Any domestic relations order can be modified if there is a lawful basis to do so. The two most inclusive areas of modification are:
a.Where child custody, parent time, or support are involved; or
b.Where a party’s financial situation has materially changed.
Custody-related changes must arise from a substantial and material change of circumstances, and the proposed changes must be an improvement for, and in the best interests of, the minor child. This requirement is trickier than it appears. What one party sees as a change requiring the intervention of a modification lawyer may end up not meeting the Court’s criteria for a change. Put another way: Courts do not like to yo-yo kids back and forth just because parents change aspects of their lives. Does an interstate move require a modification? Not necessarily. How about living with a druggie boyfriend or girlfriend? Yes, often, and if such conduct is harmful to the child, or creates even a risk of harm, courts may, and often do, change custody on the spot.
So you see, courts try to balance many factors: stability, risk of harm, emotional distress, even cost, but always strive to do what is in the child’s best interests, first and foremost.
Financial conditions of a party may also require a modification of the existing Decree or Court Order. Child support is often modified, as the obligor parent’s income usually changes substantially over the years. A party may remarry, or cohabit, and thus be ineligible for court-awarded alimony. Or a business might fail, a mortgage turn upside down, or someone is injured enough to be unable to work.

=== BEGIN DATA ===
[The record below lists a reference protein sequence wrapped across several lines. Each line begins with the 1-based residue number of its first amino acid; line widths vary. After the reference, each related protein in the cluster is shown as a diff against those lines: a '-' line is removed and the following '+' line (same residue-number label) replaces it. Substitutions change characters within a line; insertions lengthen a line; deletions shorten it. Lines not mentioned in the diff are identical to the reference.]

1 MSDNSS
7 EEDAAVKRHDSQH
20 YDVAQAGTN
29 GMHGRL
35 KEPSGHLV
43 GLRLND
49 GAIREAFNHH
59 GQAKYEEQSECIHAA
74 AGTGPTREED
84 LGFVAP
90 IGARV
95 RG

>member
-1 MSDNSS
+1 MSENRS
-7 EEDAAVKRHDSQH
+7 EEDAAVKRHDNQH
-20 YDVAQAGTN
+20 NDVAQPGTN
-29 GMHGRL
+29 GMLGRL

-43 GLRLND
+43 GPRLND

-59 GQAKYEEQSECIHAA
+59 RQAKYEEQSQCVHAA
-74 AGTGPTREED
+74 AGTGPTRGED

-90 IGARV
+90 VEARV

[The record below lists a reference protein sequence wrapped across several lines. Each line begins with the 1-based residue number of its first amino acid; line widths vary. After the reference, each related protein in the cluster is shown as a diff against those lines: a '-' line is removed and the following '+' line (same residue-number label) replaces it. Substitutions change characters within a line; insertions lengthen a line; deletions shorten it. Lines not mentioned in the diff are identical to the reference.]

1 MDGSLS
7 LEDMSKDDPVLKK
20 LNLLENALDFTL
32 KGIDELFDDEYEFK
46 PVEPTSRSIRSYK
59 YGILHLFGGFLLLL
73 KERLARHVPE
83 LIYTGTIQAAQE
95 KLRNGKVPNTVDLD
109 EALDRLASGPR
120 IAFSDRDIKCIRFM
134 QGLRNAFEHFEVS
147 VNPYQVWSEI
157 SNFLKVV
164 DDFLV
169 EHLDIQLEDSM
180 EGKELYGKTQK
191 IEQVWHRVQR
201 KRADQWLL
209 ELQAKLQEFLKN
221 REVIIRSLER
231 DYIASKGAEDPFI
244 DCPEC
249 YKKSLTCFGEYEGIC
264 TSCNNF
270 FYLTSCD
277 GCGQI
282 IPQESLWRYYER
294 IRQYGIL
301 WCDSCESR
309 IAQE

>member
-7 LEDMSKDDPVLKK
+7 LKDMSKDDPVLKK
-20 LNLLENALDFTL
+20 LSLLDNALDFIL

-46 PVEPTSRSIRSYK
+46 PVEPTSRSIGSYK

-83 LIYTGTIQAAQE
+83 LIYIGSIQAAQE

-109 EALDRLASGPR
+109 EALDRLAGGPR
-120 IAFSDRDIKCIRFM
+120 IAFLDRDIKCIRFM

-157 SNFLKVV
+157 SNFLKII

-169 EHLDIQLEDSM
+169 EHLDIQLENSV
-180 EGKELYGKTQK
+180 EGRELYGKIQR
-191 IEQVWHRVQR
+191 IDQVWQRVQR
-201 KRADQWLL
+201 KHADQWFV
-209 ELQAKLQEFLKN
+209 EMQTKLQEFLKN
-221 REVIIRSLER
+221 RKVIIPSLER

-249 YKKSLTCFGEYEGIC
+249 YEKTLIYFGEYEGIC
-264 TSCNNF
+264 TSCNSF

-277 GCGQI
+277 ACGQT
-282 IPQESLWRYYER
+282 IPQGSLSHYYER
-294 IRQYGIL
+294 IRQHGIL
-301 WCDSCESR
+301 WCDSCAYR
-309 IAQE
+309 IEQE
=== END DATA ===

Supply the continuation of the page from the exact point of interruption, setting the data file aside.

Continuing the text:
Like most area so family law, principles of modification are both fact and law sensitive.
Finally, modification should not be confused with enforcement. A failure to pay child support may have deeper issues requiring a modification attorney’s attention. If the non-payment is willful, or based on voluntary unemployment or underemployment,, an order to show cause might be appropriate to enforce the other to pay. Likewise, a parent refusing to allow court-ordered parent time, or interfering with parent time, may be held in contempt. But if that refusal is because Dad just ended up on the sex offender registry, her conduct may be justified.
Don’t guess. Get good legal advice from a lawyer in good standing, not from a bar buddy or well-meaning friend or relative.